Conférence de Jennifer Wallner : "Ideas, Interdependence, and Connectivity: Explaining Intergovernmental Policy Cooperation"
Jennifer Wallner est professeure adjointe à l’Université d’Ottawa. Ses intérêts de recherche portent sur le fédéralisme, la politique provinciale canadienne comparée et les relations intergouvernementales. Elle est l’auteure de Learning to School, paru chez University of Toronto Press. Conférence organisée par l'Observatoire des fédérations et le CÉRIUM.
“The vast majority of policymaking involves some form of cooperation among different orders of government. In federations, much of our scholarly work has focused on explaining cases of vertical cooperation between the central and substate governments. But what about cases of horizontal cooperation among the substate governments themselves? What factors trigger horizontal cooperation in the first place? What conditions foster horizontal cooperation without the coercive influence of the central government? And why do the results of similar cooperative initiatives vary? Using the Canadian education arena as an empirical anchor, in this presentation I will argue that policymakers in federations are nested within a shared climate made up of ideas, legal and economic interdependence, and organizational and cultural connectivity. Changes to this climate can stimulate cooperation; but such changes to the climate are not experienced in the same way by all the constituent members of a federation. Instead, changes are mediated by the internal features that are particular to each jurisdiction and by their relations to one another.”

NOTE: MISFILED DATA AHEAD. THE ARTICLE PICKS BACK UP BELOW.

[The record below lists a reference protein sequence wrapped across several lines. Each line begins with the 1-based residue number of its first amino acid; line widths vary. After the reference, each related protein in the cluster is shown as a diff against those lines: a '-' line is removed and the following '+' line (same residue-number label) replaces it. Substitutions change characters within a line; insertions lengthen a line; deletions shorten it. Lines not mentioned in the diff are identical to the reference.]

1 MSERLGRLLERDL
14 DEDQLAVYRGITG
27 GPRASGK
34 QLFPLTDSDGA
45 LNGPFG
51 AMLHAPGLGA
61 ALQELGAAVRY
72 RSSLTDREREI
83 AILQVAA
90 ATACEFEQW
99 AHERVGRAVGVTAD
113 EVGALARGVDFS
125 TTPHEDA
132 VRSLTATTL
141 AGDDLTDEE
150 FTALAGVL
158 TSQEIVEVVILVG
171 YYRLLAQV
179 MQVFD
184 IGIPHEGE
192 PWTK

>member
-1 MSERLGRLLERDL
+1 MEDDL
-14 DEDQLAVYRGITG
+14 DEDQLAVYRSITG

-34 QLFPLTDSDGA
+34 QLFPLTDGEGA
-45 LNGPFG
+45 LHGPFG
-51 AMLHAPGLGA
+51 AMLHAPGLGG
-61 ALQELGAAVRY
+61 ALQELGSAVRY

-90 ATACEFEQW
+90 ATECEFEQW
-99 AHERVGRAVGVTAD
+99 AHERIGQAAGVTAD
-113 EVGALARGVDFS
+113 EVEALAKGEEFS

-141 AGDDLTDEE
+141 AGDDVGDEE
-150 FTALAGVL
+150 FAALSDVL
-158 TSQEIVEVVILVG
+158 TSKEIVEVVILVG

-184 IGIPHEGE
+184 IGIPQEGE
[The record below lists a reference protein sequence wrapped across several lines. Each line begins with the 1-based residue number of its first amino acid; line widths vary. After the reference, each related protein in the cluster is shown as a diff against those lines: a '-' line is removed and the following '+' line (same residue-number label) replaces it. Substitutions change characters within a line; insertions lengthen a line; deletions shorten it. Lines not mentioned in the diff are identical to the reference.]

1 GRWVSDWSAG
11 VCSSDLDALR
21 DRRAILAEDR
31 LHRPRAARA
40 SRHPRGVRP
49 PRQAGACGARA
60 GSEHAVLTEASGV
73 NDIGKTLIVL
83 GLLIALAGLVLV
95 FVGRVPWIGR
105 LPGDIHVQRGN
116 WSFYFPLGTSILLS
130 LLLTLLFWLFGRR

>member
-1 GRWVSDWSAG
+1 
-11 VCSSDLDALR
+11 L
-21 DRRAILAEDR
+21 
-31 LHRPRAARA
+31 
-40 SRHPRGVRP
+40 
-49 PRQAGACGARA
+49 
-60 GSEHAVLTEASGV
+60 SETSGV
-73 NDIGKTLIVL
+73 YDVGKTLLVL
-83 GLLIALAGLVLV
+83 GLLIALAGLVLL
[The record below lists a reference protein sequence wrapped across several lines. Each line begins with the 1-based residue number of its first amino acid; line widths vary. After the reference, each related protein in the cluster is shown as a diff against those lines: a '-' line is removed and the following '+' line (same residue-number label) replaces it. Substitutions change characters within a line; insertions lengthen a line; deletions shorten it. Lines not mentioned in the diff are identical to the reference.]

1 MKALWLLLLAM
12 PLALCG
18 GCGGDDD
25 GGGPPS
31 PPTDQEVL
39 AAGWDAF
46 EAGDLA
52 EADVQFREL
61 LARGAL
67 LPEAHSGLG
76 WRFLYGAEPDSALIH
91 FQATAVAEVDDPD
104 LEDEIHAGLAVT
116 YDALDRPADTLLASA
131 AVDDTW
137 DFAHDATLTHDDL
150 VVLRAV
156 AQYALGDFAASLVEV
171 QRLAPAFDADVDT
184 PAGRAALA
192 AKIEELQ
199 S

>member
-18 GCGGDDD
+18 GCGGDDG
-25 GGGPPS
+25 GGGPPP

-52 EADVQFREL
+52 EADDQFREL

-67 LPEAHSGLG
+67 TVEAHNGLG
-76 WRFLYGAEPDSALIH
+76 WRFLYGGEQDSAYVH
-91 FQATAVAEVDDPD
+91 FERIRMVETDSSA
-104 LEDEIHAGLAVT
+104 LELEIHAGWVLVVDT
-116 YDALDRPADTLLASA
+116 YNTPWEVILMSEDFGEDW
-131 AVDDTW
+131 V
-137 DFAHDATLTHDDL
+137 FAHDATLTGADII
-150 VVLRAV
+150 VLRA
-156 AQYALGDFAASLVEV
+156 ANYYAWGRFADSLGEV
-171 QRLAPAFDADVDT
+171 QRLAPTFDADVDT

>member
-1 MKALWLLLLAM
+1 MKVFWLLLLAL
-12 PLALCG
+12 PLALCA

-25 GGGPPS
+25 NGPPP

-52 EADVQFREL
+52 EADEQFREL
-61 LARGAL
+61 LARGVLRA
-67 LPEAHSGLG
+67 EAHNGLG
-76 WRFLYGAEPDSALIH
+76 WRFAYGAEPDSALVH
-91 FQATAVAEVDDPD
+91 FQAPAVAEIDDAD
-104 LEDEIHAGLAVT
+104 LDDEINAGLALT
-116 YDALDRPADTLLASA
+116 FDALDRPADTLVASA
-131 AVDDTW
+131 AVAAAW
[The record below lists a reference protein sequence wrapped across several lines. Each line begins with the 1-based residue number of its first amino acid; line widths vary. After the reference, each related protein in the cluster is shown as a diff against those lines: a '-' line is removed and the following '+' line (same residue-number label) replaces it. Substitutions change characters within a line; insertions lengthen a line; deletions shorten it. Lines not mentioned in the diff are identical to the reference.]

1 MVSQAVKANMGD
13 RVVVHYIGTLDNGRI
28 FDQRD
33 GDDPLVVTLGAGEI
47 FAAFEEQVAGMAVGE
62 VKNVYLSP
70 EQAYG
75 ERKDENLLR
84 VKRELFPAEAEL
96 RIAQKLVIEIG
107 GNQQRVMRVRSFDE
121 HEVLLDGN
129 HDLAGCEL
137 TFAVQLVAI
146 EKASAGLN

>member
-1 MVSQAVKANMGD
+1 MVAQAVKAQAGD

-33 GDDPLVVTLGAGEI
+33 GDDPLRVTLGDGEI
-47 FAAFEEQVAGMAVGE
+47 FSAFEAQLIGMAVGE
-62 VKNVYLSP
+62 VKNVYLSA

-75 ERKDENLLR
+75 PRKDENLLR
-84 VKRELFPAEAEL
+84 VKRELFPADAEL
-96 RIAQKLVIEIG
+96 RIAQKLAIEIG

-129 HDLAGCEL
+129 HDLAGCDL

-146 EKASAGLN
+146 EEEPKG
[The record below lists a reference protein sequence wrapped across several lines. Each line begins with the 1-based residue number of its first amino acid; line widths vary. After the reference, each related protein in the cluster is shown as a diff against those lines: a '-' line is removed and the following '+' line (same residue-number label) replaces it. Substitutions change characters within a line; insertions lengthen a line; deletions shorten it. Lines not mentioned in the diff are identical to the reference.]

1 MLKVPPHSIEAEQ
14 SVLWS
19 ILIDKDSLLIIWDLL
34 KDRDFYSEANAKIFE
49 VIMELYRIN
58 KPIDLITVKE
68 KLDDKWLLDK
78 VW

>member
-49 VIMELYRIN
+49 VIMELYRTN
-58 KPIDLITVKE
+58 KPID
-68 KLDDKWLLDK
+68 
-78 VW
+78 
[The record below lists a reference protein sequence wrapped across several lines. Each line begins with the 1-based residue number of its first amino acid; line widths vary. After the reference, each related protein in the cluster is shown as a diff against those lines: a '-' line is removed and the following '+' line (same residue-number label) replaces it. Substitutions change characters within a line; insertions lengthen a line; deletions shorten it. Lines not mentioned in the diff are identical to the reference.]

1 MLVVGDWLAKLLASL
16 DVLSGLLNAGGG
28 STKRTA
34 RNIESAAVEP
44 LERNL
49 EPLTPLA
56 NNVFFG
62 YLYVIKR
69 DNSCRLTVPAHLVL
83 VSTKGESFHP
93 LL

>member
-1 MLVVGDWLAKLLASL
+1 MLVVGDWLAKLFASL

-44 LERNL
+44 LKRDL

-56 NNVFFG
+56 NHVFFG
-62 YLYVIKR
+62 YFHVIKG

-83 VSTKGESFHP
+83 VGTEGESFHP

Emplacement : Carrefour des arts et des sciences, salle C-2059